Science

Research News
3:52 pm
Wed August 28, 2013

Element 115 Could Be Near Elusive 'Island Of Stability'

Originally published on Wed August 28, 2013 5:39 pm

Researchers in Sweden have confirmed the existence of element 115. It sticks around for a surprisingly long time. Scientists believe it may bring them closer to the mythical "island of stability" a whole slew of super-heavy elements that could last for days or even years.

Krulwich Wonders...
11:34 am
Wed August 28, 2013

How To Disappear When Someone's Spying On You

Courtesy of Adam Harvey

Originally published on Wed August 28, 2013 5:32 pm

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The Salt
9:20 am
Wed August 28, 2013

To Grow Sweeter Produce, California Farmers Turn Off The Water

At Happy Boy Farms near Santa Cruz, Calif., Early Girl tomatoes are grown using dry-farming methods. The tomatoes have become increasingly popular with chefs and wholesalers.
Courtesy Jen Lynne/Happy Boy Farms

Originally published on Sat August 31, 2013 11:57 am

A week without water can easily kill the average person.

But a garden that goes unwatered for months may produce sweeter, more flavorful fruits than anything available in most mainstream supermarkets — even in the scorching heat of a California summer. Commercial growers call it "dry farming," and throughout the state, this unconventional technique seems to be catching on among small producers of tomatoes, apples, grapes, melons and potatoes.

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Science
4:29 pm
Tue August 27, 2013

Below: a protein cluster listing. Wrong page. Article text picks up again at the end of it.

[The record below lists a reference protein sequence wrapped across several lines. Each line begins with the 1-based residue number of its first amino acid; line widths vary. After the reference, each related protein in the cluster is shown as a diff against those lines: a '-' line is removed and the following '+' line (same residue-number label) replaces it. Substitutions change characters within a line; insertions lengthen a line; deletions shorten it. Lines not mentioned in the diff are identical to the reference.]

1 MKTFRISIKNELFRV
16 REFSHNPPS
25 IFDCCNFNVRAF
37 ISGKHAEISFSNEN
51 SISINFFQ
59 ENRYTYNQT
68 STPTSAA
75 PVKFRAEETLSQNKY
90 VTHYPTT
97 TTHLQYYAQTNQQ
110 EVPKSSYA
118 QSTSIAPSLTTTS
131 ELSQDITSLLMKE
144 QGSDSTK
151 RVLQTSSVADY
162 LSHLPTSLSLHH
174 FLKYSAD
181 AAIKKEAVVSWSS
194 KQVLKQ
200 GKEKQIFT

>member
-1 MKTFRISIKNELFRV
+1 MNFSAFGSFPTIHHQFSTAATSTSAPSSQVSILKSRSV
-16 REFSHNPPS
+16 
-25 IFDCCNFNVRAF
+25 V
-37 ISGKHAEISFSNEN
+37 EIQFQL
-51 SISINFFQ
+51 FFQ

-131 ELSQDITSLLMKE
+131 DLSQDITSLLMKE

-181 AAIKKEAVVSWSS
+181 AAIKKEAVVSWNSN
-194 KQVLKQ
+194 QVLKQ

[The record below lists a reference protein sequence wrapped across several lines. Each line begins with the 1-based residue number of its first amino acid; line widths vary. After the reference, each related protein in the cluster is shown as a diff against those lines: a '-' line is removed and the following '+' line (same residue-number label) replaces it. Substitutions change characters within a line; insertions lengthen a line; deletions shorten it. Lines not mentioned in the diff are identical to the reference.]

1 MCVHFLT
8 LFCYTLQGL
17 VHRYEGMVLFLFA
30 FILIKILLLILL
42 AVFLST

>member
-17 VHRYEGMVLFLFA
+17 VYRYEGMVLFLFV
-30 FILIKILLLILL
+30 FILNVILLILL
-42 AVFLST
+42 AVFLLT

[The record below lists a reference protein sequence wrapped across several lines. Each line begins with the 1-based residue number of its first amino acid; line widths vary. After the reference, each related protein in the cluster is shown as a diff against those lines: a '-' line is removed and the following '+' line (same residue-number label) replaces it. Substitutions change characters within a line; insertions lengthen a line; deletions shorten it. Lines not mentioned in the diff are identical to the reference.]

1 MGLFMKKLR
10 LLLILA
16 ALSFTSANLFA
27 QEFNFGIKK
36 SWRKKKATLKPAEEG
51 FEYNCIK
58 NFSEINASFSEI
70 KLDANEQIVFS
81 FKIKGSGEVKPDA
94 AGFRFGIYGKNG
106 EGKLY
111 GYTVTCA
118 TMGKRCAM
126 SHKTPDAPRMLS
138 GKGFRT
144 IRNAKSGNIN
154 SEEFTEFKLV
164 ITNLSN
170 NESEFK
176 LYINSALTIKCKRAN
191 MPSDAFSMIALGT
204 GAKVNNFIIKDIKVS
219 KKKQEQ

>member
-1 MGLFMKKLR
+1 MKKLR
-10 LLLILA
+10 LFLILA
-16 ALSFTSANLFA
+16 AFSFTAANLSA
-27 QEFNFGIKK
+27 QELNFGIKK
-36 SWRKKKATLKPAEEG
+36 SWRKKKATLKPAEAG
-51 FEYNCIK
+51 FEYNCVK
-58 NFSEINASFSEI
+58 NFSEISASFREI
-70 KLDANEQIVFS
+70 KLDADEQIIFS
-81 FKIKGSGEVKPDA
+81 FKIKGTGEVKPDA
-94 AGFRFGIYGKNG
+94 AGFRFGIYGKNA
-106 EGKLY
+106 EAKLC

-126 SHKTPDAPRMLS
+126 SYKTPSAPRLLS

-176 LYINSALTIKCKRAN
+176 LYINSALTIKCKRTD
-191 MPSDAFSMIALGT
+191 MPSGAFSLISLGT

Sophisticated Prosthetics Help Liberate Disabled Adventurers

Originally published on Tue August 27, 2013 5:31 pm

Transcript

MELISSA BLOCK, HOST:

This is ALL THINGS CONSIDERED from NPR News. I'm Melissa Block.

ROBERT SIEGEL, HOST:

And I'm Robert Siegel.

A story now about technology and the creative ways it's being used to help people with disabilities enjoy the great outdoors - skiing, biking, even whitewater rafting, as Colorado Public Radio's Eric Whitney reports.

ERIC WHITNEY, BYLINE: In the equipment room at Telluride Adaptive Sports in Colorado, it's all about what works.

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Science
4:29 pm
Tue August 27, 2013

Hole Or Whole, Why Can Our Brains Hear The Difference?

Originally published on Tue August 27, 2013 5:31 pm

Transcript

MELISSA BLOCK, HOST:

And finally this hour, a hole. This summer, NPR's science correspondent Joe Palca has been helping us out. Occasionally, our mix of news and features doesn't completely fill our two-hour program and we end up with a few small holes to fill, so Joe has been filling them with short science-y pieces about holes. He's talked about black holes, theoretical holes, even donut holes. Here's his latest.

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